The Nightcap: 23 April edition

Loser has to sing The Champs – Tequila on karaoke.

Celebrate Cinco de Mayo with Cazcabel’s ‘world’s first Tequila board game’

Last week we heard about Jose Cuervo’s plans to celebrate Cinco de Mayo, now Cazcabel has revealed how it will mark the event. The brand has launched the ‘world’s first Tequila board game’, La Lotería. A hand-illustrated version of the Mexican classic bingo-style game, the aim is to be the first to match all the pictures on the sheet, La Tabla, with those called out by the host from the deck of cards. Each La Lotería game, comes in a magnetic box complete with a deck of cards, eight reusable La Tabla sheets and pens, a rule sheet, and a Spanish translation guide. Cazcabel Tequila is also hosting a Mexican Fiesta two-hour virtual event filled with tequila cocktails and La Lotería at 6:30 pm on Thursday 6th May. It will be hosted by the brand’s global brand ambassador Nate Sorby, with tickets available via Design My Night for £25 per person. It also sounds great, but to be honest the idea of mixing up some Margaritas whilst playing a Tequila board game sounds hard to beat. You can pick one up from the brand’s website and grab your Cazcabel Tequila here

And finally… man celebrates end of lockdown by pouring a pint over his head

Here in England, we’ve unable to contain our excitement that the pubs are opening again so we can have a delicious pint of beer in the garden. But not as excited as one St Helens man who was so overcome with emotion at the thought of that first pint, that rather than drink it, he poured it over his head. 45-year-old Charlie Richards commented: “My mate was just doing a video showing everyone there really enjoying the day and it went onto me, and well I got a bit excited and ended up rubbing the beer on my face before pouring it over my head for a few laughs. I didn’t think too much of it really, but my mate posted it on Facebook and now it’s gone everywhere.” So this St. George’s Day, we raise a glass to a true Englishman. Cheers Charlie!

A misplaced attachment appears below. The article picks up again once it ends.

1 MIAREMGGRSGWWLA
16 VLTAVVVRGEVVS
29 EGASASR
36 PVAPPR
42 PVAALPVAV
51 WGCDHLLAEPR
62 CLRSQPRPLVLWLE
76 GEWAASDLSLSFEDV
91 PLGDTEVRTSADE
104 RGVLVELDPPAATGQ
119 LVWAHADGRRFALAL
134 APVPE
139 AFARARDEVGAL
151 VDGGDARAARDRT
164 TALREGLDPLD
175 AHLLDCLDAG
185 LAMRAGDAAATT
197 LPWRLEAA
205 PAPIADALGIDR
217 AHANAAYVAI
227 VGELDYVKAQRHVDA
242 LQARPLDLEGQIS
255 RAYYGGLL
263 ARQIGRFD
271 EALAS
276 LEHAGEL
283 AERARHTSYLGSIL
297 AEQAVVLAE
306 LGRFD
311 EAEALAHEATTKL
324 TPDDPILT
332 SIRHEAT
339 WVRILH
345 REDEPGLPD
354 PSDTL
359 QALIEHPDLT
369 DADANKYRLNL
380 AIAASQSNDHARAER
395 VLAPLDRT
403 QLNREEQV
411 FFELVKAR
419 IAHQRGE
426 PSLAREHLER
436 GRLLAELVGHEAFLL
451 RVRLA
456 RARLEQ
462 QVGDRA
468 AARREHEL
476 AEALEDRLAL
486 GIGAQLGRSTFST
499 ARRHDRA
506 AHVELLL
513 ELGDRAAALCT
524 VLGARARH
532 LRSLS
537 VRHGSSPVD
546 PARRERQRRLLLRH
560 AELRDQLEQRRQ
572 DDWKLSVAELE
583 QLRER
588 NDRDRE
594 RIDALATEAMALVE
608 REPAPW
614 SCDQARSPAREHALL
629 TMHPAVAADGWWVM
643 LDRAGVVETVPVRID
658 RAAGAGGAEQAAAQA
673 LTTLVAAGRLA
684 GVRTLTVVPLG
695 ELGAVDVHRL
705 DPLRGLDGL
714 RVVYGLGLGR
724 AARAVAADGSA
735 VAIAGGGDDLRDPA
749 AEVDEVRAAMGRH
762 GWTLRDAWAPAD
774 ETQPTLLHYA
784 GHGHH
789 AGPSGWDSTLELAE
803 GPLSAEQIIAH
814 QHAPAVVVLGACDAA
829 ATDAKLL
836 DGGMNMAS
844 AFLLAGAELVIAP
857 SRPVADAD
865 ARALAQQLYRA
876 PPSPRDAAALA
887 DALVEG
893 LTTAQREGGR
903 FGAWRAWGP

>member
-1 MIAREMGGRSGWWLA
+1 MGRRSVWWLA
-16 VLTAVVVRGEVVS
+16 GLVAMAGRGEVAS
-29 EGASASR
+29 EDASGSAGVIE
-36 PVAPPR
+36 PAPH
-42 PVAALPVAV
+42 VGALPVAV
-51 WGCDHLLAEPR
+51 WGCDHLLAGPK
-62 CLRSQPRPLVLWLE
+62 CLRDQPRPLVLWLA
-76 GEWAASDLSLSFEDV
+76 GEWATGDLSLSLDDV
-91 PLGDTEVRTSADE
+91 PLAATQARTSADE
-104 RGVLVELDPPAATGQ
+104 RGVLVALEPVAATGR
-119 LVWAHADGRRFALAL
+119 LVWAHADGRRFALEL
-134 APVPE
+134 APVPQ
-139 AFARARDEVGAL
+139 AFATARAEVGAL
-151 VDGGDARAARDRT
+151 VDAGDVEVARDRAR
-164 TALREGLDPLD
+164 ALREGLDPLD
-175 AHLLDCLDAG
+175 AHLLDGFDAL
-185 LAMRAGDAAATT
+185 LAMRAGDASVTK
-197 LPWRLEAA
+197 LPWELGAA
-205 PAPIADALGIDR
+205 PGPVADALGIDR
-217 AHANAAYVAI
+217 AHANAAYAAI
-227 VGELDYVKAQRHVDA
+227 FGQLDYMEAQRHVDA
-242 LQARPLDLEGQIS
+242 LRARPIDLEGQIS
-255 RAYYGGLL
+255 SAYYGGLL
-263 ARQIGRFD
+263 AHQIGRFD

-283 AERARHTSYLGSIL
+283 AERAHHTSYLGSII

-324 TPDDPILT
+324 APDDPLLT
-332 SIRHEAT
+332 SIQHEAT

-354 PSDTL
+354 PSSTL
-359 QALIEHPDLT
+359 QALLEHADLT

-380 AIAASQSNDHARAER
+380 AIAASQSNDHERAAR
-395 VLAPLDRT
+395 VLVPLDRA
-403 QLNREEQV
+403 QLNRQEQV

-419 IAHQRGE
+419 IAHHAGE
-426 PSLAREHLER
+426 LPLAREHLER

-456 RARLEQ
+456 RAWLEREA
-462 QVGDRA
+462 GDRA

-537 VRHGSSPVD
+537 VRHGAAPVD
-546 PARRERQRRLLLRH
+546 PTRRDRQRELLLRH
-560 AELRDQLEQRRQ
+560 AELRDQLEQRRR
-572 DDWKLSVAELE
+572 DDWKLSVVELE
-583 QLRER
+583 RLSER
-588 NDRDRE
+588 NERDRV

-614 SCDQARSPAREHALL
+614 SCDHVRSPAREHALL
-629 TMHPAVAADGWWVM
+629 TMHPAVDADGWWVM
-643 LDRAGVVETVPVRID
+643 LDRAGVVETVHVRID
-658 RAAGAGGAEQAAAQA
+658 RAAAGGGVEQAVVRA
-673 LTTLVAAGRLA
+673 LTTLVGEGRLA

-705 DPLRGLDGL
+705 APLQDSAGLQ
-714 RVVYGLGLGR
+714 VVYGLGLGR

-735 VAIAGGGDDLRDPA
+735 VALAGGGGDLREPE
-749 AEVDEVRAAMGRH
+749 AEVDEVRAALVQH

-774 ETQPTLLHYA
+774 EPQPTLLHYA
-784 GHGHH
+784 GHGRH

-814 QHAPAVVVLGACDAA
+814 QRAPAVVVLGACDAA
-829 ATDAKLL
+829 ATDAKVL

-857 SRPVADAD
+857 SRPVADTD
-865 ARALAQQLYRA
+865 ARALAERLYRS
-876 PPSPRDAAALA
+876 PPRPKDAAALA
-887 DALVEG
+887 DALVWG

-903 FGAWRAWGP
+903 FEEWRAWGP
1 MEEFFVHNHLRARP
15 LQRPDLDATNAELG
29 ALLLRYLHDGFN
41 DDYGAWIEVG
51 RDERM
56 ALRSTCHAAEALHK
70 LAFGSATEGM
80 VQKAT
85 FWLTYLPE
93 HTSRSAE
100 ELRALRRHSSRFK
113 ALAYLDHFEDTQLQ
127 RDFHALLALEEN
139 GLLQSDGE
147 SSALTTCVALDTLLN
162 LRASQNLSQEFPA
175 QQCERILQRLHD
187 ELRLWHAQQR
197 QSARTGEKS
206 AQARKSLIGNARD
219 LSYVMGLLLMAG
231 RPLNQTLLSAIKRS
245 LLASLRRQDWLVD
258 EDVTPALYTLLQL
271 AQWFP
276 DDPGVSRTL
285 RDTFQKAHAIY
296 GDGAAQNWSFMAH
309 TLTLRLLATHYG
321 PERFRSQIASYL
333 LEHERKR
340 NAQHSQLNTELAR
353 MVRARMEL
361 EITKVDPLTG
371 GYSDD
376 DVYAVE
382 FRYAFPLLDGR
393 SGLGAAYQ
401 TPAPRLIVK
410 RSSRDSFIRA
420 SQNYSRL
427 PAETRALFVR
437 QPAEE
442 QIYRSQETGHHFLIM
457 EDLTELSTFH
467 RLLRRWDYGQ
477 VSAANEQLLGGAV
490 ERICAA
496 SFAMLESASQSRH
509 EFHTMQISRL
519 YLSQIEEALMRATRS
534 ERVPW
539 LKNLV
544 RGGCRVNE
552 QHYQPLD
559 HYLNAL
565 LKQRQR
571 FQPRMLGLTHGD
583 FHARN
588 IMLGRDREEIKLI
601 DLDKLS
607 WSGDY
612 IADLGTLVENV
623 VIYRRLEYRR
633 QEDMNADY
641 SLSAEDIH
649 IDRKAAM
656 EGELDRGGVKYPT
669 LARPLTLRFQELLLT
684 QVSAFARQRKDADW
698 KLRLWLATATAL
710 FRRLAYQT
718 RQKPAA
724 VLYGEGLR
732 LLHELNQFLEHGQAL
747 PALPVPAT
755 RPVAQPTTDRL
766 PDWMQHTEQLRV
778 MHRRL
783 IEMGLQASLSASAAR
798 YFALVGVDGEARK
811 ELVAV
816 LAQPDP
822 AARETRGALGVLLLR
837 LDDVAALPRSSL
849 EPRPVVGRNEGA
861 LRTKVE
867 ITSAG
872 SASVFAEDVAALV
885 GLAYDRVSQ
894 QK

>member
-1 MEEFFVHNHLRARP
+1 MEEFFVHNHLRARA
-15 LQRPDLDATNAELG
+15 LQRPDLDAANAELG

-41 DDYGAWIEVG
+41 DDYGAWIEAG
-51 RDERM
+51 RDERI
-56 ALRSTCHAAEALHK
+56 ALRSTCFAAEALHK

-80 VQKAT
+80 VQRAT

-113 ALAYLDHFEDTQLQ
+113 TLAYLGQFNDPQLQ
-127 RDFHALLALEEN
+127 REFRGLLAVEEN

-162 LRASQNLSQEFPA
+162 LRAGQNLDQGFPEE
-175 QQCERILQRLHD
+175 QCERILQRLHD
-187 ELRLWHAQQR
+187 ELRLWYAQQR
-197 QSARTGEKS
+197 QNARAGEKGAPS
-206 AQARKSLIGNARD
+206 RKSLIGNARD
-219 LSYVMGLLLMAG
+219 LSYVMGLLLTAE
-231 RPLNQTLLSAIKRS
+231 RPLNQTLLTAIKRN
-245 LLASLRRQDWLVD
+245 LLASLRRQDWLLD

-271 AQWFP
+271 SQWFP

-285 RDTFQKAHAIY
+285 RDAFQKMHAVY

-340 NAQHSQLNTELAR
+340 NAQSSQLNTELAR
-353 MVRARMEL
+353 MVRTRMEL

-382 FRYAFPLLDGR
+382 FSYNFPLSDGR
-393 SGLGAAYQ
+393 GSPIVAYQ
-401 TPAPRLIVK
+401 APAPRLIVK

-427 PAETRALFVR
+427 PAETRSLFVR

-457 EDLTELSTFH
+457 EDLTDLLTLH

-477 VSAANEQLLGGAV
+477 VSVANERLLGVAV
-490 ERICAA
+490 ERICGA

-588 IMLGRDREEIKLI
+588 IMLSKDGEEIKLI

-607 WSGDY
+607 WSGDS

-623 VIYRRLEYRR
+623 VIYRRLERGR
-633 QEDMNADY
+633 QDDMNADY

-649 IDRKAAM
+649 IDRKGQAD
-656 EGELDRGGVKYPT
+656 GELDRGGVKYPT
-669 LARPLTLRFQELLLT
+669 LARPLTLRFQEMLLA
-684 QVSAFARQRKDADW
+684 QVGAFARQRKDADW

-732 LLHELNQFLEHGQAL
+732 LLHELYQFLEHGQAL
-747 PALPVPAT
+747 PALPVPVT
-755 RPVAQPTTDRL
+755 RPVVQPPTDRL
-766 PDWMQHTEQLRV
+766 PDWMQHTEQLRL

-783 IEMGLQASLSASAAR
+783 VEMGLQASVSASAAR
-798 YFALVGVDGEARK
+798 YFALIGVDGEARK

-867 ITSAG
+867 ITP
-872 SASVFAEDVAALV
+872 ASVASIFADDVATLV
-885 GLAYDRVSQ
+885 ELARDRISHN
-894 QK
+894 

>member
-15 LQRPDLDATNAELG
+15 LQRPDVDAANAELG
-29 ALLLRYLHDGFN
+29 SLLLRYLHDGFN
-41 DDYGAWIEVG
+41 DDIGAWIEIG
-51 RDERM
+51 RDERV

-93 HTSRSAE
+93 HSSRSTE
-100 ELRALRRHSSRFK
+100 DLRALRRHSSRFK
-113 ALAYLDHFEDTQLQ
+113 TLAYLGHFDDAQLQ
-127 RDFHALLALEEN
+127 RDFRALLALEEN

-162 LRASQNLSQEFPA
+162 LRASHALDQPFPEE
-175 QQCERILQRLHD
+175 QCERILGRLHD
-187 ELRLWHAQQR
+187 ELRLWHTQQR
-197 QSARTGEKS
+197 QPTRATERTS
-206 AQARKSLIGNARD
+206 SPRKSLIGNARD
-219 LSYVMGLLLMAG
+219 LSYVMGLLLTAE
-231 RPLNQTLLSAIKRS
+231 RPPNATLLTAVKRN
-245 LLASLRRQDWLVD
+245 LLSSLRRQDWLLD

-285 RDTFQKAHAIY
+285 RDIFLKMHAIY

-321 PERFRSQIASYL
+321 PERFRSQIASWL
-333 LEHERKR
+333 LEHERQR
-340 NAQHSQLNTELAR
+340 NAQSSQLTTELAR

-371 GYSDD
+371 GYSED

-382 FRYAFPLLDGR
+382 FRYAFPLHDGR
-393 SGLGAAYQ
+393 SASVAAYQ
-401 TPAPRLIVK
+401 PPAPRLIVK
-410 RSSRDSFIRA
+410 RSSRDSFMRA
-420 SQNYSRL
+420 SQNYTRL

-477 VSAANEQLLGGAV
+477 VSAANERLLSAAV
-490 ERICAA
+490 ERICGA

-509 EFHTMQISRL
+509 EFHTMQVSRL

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Five minutes with… Colin Gordon, distillery manager at Ardbeg

We spoke to the new Ardbeg distillery manager, Colin Gordon, about being a whisky romantic, the future of the category, and what the distillery and its new stillhouse have in…

We spoke to the new Ardbeg distillery manager, Colin Gordon, about being a whisky romantic, the future of the category, and what the distillery and its new stillhouse have in store for visitors when it reopens. Oh, and a mosh pit restaurant…

Arbeg means ‘small promontory’ in Scots Gaelic, but you’d have to work hard not to spot it perched proudly off the south coast of Islay. The distillery has been producing whisky originally for blends but now bottled as single malts for over 200 years (on and off). The range goes from the youthful Wee Beastie 5 year old, to its newly released 25 year old. Its long-running distillery manager Michael ‘Mickey’ Heads stepped down from his 13-year tenure in late 2020 and now, Colin Gordon (who has held the similar roles at neighbouring Port Ellen Maltings and Lagavulin Distillery) holds the keys to the growing site. So, what has he got in store for us?

Colin Gordon from Ardbeg

It’s Colin Gordon from Ardbeg!

Master of Malt: How have the first few months of running Ardbeg been since you started in October 2020?

Colin Gordon: It’s been brilliant! I already knew the site quite well just from already being on Islay and there is always a buzz here. There’s a close-knit team [about 30 people in the summer] which has been great since coming in – it doesn’t feel like I’ve only been here a few months. It’s been really busy and although Covid has brought its challenges, we’ve been making some fine new make spirits.

MoM: What made you make the move from Lagavulin to Ardbeg?

CG: It’s funny, I really wouldn’t have moved for many jobs to be honest. I already knew quite a few people who worked for Glenmorangie, so when the role came up myself and my family were really settled on Islay and we want to stay here. The Ardbeg brand is alive and well, it is such a funky brand, there’s a great team where you’re really involved and I just felt like it was the right opportunity.